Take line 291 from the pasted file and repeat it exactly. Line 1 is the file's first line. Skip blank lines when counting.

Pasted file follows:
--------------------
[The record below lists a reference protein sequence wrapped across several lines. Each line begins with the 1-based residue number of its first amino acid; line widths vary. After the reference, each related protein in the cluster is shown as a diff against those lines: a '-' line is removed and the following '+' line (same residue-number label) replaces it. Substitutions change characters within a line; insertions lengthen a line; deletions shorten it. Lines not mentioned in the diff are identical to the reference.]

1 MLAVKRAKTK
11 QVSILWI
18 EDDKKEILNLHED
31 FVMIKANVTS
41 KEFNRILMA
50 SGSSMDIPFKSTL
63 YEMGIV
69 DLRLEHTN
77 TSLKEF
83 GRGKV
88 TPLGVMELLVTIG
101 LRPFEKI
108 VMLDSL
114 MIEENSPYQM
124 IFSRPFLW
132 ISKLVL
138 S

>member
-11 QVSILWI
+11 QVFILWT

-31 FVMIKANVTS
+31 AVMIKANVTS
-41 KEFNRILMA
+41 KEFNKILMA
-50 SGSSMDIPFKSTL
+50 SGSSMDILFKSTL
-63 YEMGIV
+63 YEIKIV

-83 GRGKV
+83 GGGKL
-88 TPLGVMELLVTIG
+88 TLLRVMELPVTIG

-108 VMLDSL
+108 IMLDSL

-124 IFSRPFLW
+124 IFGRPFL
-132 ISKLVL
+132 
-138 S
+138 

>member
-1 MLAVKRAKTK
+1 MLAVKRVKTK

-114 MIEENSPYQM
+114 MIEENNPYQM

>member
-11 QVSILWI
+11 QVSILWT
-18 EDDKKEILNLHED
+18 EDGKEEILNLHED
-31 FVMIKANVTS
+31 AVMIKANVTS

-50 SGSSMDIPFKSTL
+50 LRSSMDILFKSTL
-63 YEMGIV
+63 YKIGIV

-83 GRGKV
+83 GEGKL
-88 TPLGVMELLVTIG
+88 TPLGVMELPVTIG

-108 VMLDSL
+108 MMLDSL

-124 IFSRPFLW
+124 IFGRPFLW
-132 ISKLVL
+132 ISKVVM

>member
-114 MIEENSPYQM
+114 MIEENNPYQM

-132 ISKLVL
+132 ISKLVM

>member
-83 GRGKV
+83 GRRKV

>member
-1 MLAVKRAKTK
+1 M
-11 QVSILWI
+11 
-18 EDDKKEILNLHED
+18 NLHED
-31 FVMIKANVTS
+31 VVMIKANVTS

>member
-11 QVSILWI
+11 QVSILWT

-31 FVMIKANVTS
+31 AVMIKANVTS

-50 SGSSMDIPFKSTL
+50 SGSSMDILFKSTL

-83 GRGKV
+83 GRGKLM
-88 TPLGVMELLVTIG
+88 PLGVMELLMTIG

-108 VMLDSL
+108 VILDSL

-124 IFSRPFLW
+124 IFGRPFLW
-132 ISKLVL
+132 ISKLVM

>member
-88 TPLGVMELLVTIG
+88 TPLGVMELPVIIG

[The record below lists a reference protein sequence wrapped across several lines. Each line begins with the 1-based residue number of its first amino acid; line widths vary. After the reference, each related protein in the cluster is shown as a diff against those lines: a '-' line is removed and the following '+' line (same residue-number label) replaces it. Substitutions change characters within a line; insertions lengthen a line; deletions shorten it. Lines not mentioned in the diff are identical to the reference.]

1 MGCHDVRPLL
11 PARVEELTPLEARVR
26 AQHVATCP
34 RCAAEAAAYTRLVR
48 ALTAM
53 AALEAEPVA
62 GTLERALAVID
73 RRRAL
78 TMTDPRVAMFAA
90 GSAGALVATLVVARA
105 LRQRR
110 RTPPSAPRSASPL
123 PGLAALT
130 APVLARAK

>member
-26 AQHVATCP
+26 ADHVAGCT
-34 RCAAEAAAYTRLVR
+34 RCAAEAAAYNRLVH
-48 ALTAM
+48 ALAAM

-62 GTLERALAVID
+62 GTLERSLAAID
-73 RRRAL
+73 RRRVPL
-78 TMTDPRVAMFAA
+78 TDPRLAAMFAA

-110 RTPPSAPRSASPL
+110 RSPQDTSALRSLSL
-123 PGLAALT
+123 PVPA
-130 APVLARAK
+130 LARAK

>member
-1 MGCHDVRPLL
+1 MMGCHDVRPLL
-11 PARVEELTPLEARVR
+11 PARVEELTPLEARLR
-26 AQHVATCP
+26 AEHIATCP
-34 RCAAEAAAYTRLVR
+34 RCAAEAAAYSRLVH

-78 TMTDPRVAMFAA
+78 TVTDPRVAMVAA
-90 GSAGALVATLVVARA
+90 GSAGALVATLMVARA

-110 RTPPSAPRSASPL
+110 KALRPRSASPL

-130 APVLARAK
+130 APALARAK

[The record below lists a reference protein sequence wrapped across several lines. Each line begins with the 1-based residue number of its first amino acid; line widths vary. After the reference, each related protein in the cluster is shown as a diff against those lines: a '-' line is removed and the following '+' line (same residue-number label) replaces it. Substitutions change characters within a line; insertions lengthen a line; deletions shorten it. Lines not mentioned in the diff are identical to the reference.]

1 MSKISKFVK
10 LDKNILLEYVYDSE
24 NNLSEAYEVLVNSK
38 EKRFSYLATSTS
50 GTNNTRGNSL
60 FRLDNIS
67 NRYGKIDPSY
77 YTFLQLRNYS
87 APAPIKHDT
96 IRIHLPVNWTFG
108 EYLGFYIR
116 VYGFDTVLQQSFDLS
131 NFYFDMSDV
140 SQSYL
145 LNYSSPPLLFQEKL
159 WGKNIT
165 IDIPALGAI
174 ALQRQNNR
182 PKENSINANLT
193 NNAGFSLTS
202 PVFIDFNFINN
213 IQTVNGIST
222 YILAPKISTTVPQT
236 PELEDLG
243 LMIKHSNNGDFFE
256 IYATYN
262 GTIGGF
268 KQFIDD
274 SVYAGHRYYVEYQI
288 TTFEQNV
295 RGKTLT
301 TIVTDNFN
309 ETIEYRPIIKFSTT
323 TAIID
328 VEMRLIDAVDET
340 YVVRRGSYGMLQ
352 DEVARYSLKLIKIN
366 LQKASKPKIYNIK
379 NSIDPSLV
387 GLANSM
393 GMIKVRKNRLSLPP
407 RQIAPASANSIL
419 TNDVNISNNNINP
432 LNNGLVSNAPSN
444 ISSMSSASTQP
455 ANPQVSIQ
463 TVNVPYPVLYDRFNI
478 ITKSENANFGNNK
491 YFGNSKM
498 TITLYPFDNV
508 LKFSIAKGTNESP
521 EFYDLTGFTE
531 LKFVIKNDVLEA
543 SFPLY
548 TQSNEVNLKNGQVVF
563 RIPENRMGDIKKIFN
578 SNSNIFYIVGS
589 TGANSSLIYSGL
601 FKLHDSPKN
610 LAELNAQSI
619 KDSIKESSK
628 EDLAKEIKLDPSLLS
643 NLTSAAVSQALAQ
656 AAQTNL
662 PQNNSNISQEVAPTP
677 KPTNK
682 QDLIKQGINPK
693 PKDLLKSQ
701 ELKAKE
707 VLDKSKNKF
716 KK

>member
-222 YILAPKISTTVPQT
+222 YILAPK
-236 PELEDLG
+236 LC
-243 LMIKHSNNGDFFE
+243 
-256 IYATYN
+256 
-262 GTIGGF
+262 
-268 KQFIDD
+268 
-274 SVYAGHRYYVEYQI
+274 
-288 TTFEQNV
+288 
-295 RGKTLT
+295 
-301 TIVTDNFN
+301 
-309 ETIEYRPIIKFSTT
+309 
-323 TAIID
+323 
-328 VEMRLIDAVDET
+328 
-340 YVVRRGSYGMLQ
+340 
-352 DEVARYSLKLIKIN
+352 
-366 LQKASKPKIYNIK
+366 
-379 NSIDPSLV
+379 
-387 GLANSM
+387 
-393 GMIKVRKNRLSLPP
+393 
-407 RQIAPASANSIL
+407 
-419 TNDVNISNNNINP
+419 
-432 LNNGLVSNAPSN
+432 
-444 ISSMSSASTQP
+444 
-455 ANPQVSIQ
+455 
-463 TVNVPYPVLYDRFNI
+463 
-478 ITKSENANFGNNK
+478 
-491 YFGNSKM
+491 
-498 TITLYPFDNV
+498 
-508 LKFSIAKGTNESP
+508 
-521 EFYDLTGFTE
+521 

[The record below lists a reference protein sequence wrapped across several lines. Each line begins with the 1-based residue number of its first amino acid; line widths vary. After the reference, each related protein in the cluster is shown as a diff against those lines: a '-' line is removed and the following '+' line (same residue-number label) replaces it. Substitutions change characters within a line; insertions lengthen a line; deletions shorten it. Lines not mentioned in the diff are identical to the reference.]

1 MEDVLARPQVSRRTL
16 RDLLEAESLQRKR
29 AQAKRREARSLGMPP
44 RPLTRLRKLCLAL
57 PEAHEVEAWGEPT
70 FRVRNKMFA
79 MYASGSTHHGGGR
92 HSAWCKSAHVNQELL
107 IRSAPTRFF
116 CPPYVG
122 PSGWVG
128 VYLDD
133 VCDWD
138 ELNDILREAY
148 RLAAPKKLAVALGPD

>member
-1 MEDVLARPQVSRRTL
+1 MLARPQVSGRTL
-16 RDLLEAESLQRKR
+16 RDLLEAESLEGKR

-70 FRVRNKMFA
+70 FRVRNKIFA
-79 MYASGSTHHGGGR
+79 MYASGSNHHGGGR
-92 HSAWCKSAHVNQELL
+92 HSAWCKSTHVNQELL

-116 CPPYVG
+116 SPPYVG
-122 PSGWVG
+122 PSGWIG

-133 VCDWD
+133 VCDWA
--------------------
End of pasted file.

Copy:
16 RDLLEAESLQRKR